2016 wasn’t a particularly rich year when it came to fine filmmaking in Bollywood, so picking the best five movies seemed a relatively easy task given that there was a smaller pool to select from. Quite literally, the best bit of filmmaking that demonstrated the best of what the industry can offer came early on in the year, and late on, with so much left to be desired in the mid-year stretch.
The order of the films below are in chronological release date order, and in no particular order of preference:
Director: Raja Krishna Menon
Cast: Akshay Kumar, Nimrat Kaur
Airlift was Bollywood’s first success story in 2016, down largely to Raja Krishna Menon’s confident debut as a director in a film that was inspired by the 1990 airlift of Indians in then war torn Kuwait.
The film follows a fictional Indian Kuwaiti businessman Ranjit Kaytal (Akshay Kumar), who provides shelter for fellow Indians after they are left in a lurch following the Iraqi invasion of Kuwait in 1990, and the events that led to the 1990 airlift of some 175,000 Indians from Kuwait.
The film’s realistic and gripping take on the haplessness of Indian nationals stuck in Kuwait during the invasion was brilliantly captured thanks to a captivating screenplay that culminated in a patriotic yet poignant climax that underscored the gravity of the evacuation efforts. Akshay Kumar, who has been acting in a string of films with nationalistic sentiments, delivers one of his strongest performance in recent times, carrying the intensity and burden of leadership in his eyes as Ranjit Katiyal. The film also benefitted from a strong supporting cast playing their small yet significant roles with aplomb.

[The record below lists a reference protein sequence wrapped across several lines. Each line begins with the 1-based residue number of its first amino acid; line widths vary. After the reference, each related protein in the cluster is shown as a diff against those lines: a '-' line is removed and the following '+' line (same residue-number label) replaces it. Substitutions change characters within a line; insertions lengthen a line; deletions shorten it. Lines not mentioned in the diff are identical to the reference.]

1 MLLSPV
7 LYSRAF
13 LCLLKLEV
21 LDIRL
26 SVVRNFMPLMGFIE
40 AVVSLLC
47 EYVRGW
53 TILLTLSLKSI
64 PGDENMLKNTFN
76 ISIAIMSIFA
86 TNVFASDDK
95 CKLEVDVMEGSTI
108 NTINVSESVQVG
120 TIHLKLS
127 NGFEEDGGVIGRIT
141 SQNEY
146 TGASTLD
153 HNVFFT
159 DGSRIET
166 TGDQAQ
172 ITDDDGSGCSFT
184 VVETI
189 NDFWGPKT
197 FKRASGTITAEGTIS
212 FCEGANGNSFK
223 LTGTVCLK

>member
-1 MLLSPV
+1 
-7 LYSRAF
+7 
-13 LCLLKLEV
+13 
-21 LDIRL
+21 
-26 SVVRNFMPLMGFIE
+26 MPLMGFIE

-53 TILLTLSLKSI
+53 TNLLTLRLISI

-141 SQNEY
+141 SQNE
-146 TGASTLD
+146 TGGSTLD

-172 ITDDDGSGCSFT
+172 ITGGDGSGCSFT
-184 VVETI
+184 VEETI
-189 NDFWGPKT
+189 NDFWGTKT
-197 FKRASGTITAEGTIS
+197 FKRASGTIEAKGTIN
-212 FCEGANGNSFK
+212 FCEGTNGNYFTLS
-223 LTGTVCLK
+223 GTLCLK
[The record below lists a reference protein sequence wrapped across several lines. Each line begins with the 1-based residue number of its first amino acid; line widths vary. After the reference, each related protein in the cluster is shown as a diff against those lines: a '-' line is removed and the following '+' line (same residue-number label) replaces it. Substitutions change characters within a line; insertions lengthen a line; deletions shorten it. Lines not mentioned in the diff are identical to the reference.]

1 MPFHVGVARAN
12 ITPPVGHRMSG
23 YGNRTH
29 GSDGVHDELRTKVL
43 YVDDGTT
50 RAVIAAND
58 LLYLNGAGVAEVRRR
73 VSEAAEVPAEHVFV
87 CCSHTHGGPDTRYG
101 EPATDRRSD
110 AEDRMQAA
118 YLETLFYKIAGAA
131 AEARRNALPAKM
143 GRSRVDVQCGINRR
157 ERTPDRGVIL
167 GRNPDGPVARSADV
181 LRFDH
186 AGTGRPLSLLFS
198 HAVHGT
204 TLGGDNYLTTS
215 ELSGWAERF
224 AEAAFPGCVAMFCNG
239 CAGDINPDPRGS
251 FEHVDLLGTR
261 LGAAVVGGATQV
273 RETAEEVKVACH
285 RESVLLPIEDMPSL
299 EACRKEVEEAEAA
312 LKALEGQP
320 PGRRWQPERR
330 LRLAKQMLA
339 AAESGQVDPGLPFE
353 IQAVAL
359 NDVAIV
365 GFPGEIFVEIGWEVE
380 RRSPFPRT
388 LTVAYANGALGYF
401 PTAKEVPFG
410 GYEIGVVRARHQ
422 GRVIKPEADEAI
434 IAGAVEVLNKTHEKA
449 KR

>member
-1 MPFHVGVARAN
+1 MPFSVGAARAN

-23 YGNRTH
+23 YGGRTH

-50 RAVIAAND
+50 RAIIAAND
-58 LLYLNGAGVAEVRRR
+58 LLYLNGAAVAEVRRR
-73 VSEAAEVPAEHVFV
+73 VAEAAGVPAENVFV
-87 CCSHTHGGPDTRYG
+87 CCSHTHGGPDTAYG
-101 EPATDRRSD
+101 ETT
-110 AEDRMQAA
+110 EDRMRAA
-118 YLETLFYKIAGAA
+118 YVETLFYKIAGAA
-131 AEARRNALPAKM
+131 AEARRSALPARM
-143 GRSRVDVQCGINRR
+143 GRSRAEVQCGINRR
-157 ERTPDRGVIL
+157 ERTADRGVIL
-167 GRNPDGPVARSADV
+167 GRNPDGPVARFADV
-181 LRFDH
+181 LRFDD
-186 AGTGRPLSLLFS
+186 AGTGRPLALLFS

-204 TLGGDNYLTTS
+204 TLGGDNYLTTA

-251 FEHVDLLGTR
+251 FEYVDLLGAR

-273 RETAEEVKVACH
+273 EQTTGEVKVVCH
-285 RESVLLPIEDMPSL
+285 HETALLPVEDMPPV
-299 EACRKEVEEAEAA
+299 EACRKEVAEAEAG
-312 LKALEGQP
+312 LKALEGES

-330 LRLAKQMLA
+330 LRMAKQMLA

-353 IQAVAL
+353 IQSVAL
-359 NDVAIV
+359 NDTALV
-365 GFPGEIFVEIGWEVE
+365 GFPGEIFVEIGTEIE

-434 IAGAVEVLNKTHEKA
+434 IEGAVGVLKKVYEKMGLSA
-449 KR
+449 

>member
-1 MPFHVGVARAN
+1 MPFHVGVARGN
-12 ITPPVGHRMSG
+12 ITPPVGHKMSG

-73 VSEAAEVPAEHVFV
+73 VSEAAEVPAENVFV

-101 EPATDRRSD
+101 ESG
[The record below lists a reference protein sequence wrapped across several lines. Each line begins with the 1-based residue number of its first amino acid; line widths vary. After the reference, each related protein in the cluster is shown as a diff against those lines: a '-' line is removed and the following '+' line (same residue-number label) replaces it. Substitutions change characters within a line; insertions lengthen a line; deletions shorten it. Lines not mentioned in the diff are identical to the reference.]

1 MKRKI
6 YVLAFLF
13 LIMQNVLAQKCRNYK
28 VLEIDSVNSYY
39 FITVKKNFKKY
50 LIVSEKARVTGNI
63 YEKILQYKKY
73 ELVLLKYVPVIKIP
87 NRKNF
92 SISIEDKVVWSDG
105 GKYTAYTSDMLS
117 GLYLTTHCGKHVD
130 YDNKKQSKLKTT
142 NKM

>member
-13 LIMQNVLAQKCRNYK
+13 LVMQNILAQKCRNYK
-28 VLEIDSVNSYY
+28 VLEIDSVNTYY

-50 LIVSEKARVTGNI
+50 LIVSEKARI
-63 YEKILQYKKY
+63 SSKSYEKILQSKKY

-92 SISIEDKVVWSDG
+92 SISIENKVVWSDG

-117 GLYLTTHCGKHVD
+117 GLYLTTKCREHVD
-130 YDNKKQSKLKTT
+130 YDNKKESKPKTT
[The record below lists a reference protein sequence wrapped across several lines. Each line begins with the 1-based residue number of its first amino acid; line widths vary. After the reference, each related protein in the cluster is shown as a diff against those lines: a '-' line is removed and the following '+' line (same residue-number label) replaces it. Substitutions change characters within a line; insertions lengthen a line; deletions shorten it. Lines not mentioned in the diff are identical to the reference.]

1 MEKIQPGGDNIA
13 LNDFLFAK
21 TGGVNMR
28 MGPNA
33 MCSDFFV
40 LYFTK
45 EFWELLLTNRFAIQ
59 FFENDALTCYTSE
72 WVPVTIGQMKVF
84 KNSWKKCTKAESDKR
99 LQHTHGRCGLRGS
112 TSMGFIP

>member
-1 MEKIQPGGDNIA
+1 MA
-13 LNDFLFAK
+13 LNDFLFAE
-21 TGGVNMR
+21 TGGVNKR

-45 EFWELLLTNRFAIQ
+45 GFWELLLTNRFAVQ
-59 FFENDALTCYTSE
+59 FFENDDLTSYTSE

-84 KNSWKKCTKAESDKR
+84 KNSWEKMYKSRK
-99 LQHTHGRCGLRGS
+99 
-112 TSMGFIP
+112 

KAPOOR AND SONS
Director: Shakun Bhatra
Cast: Sidharth Malhotra, Fawad Khan, Alia Bhatt
Kapoor and Sons encapsulated the epitome of a feel-good modern day family drama in Bollywood, only that it was better made, more carefully thought out, and had better performances compared to the rest in the crowd.
The film follows two estranged brothers Rahul (Fawad Khan) and Arjun Kapoor (Sidharth Malhotra) who return to their hometown in the hillstation of Coonoor after their grandfather (Rishi Kapoor) suffers a heart attack. From then on, the film chronicles the misunderstandings that led to strained family dynamics running through three generations- from their grandfather to the two main protagonists- one who is seen as a success, and the other, a failure.
The film tells tales of jealousy, betrayal, and ultimately tragedy that finally unites everyone to understand each other’s value.
Kapoor and Sons was supported by great performances all round- especially from Rajat Kapoor and Ratna Pathak as the duo’s parents. Alia Bhatt injects her own dose of humour and life in the scenes that she is involved in despite her character not being in the family circle.
UDTA PUNJAB (High Punjab)
Director: Abhishek Chaubey
Cast: Shahid Kapoor, Kareena Kapoor, Alia Bhatt
Udta Punjab ran into plenty of trouble before its release, with the main kerfuffle being caused by the title and the theme of the movie. Set in a unspecified future in Punjab where the addiction to drugs has become a chronic problem in the state, the film centers around characters who are seemingly not really connected to each other until at least halfway through the movie.